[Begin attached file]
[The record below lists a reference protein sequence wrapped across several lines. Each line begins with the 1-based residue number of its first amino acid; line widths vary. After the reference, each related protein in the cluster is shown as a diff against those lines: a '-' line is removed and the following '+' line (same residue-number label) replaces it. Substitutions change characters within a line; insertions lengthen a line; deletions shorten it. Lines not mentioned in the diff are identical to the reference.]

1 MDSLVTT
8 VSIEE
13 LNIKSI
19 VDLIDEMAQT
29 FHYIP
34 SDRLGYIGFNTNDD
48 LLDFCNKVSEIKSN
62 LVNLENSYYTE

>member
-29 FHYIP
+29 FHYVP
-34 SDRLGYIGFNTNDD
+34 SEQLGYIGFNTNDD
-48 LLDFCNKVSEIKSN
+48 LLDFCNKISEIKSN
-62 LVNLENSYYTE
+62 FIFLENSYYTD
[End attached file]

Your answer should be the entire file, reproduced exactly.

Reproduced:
[The record below lists a reference protein sequence wrapped across several lines. Each line begins with the 1-based residue number of its first amino acid; line widths vary. After the reference, each related protein in the cluster is shown as a diff against those lines: a '-' line is removed and the following '+' line (same residue-number label) replaces it. Substitutions change characters within a line; insertions lengthen a line; deletions shorten it. Lines not mentioned in the diff are identical to the reference.]

1 MDSLVTT
8 VSIEE
13 LNIKSI
19 VDLIDEMAQT
29 FHYIP
34 SDRLGYIGFNTNDD
48 LLDFCNKVSEIKSN
62 LVNLENSYYTE

>member
-29 FHYIP
+29 FHYVP
-34 SDRLGYIGFNTNDD
+34 SEQLGYIGFNTNDD
-48 LLDFCNKVSEIKSN
+48 LLDFCNKISEIKSN
-62 LVNLENSYYTE
+62 FIFLENSYYTD